The All India Muhammadan Educational Conference was an organisation promoting modern, liberal education for the Muslim community in India. It was founded by Sir Syed Ahmed Khan, also the founder of the Aligarh Muslim University. All India Mumammadan Educational Conference was the origin of the All-India Muslim League. The Muslim League was born in the 20th session of All India Muhammadan Educational Conference, which was established by Syed Ahmed Khan in Aligarh in 1886. Muhammadan Educational Conference used to hold its annual meetings in various cities where, by the co-operation of local Muslims, steps were taken for the progress of education.
Syed Zafarul Hasan was a prominent twentieth-century Pakistani Muslim philosopher.
Justice Syed Mahmood was Puisne Judge of the High Court, North-Western Provinces of British India from 1887 to 1893, after having served in the High Court in a temporary capacity as officiating judge on four previous periods since 1882. He was the first Indian jurist to be appointed to High Court at Allahabad, and the first Muslim to serve as a High Court judge in the British Raj. Syed Mahmood also had a major role in assisting his father, Sir Syed Ahmed Khan in establishing the Muhammadan Anglo-Oriental College, which later developed into Aligarh Muslim University. As a jurist, his judgments dominate the Indian Law Reports: Allahabad Series for the years he was on the bench. He also participated actively in the formation of laws through writing lengthy notes on proposed laws to the legislative councils of both the Governor-General of India and the Lieutenant Governor of the North-Western Provinces. Syed Mahmood was appointed to the N.-W.P. and Oudh Legislative Council from 1896 to 1898.
Jamal Khwaja is a retired Indian philosopher.
Abdul Majeed Khwaja (1885–1962), an Indian lawyer, educationist, social reformer and freedom fighter, was born at Aligarh, a small but historically significant town in the northern Indian state of Uttar Pradesh.
Pindrawal is a town in Bulandshahr district of Uttar Pradesh, India
Mian Mohammad Sharif TI, was an influential Pakistani philosopher, clergyman, and college professor. He is noted for his notable work in analytical philosophy and pioneered the idea of Muslim philosophy. He wrote on this subject and his work was published in international philosophical journals.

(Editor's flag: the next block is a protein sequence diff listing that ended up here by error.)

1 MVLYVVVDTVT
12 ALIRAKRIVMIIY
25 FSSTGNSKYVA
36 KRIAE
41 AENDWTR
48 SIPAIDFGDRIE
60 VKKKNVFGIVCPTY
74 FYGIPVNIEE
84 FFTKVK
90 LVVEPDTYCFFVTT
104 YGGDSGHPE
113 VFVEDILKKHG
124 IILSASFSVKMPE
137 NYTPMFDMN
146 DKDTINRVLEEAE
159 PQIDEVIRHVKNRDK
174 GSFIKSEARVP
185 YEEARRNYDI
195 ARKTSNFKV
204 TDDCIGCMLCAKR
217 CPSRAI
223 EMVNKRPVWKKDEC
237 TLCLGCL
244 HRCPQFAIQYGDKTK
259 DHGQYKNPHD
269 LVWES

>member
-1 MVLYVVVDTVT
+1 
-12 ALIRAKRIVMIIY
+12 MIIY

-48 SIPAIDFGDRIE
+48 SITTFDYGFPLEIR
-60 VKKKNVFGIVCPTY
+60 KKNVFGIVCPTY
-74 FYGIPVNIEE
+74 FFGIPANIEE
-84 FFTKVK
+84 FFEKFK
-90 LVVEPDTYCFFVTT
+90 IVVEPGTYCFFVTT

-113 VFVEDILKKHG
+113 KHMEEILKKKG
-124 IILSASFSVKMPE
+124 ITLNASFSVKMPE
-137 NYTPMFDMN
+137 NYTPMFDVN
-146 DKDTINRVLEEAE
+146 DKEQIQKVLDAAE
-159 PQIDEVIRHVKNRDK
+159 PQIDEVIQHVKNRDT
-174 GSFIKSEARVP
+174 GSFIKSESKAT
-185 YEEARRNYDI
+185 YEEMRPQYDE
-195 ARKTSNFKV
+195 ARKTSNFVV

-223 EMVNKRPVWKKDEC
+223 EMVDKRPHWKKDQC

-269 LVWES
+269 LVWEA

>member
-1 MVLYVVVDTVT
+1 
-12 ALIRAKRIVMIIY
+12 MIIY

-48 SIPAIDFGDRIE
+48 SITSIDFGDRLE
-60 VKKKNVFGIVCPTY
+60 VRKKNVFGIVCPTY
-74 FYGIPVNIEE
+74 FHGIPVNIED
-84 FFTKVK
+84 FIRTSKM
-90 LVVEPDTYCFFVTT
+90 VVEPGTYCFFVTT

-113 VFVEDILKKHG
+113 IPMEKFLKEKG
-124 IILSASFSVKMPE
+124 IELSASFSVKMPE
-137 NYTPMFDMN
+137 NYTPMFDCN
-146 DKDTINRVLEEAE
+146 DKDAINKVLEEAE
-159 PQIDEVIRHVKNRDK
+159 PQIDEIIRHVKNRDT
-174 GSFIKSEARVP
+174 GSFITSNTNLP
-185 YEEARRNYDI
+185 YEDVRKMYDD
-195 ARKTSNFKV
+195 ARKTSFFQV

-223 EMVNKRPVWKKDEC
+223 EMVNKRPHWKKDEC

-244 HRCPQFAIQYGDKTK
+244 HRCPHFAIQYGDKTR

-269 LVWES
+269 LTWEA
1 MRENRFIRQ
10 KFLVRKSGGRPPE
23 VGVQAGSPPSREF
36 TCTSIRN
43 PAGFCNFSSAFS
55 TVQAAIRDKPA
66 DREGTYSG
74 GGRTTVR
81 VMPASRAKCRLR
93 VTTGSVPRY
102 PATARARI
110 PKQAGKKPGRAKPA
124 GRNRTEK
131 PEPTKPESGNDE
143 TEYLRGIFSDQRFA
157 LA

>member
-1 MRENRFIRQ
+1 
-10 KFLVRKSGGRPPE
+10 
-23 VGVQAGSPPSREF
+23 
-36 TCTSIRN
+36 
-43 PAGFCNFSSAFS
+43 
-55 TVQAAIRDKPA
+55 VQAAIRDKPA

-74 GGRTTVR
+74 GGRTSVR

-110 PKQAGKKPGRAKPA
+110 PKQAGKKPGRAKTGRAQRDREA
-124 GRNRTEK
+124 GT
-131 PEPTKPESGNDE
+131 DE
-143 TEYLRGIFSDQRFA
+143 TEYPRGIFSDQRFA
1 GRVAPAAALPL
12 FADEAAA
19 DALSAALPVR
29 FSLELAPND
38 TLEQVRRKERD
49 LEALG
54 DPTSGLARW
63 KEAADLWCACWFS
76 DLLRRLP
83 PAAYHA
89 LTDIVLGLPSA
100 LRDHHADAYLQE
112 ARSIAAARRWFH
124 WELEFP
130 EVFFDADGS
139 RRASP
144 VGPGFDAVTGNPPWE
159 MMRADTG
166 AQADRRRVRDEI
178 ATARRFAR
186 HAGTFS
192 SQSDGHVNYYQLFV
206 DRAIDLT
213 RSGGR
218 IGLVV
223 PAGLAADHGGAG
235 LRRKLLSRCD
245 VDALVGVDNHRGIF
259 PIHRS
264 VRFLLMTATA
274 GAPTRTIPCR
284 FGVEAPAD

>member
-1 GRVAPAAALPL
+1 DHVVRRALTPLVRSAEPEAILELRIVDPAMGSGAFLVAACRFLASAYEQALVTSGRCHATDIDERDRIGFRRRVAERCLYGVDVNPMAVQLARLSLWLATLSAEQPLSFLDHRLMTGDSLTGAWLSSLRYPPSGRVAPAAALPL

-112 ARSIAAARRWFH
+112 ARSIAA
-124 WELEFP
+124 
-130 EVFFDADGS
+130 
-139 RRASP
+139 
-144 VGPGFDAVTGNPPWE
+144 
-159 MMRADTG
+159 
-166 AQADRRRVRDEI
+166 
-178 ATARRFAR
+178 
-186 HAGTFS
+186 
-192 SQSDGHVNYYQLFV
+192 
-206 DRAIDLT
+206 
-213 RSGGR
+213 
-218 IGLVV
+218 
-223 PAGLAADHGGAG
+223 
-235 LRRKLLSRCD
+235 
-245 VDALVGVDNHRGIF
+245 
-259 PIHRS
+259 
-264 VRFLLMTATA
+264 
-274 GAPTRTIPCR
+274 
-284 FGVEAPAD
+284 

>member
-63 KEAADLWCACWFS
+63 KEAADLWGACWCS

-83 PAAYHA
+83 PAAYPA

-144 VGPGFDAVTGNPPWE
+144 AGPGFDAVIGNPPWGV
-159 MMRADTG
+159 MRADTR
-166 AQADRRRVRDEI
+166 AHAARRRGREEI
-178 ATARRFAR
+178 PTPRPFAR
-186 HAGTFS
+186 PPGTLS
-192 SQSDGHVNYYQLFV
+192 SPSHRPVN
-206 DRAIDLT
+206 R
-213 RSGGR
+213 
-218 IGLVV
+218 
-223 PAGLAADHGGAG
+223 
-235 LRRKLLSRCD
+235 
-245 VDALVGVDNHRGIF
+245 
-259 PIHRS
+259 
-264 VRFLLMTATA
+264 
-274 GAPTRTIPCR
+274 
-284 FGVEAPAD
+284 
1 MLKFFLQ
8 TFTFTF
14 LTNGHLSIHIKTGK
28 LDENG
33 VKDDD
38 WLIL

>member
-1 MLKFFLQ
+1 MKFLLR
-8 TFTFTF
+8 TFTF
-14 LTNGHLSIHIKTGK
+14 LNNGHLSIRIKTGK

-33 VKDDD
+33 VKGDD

Raja Jai Kishan Das Chaube, CSI, Rai Bahadur was an Indian administrator and close associate of Sir Syed Ahmad Khan, founder of Aligarh Muslim University.
Maharaja Sir Mohammad Ali Mohammad Khan, Khan Bahadur, KCSI, KCIE was the Raja of Mahmudabad from 28 June 1903 to 23 March 1931 and a noted politician, zamindar of British India.
The Aligarh Movement was the push to establish a modern system of education for the Muslim population of British India, during the later decades of the 19th century. The movement's name derives from the fact that its core and origins lay in the city of Aligarh in Northern India and, in particular, with the foundation of the Muhammadan Anglo-Oriental College in 1875. The founder of the oriental college, and the other educational institutions that developed from it, was Sir Syed Ahmed Khan. He became the leading light of the wider Aligarh Movement.
Muslim University Riding Club (MURC) established as M.A.O. College riding school is a 130 year old club of the Aligarh Muslim University. The players of the club have also featured in the London magazine in 1974. MURC is the only riding club in a university in India. It also has a strong 19 member riding squad. The club is open for both the sexes.
Muhammadan Anglo-Oriental College was founded in 1875 by Sir Syed, initially as a primary school, with the intention of taking it to a college level institution, known as Muhammedan Anglo Oriental Collegiate School. Its given Urdu name was Madrasatul Uloom Musalmanan-e-Hind. It started operations on Queen Victoria's 56th birthday, 24 May 1875.
Saeed Ahmad Akbarabadi (1908-1985) was an Indian Sunni Islamic scholar, Urdu-language author, and former dean of the Faculty of Theology, Aligarh Muslim University.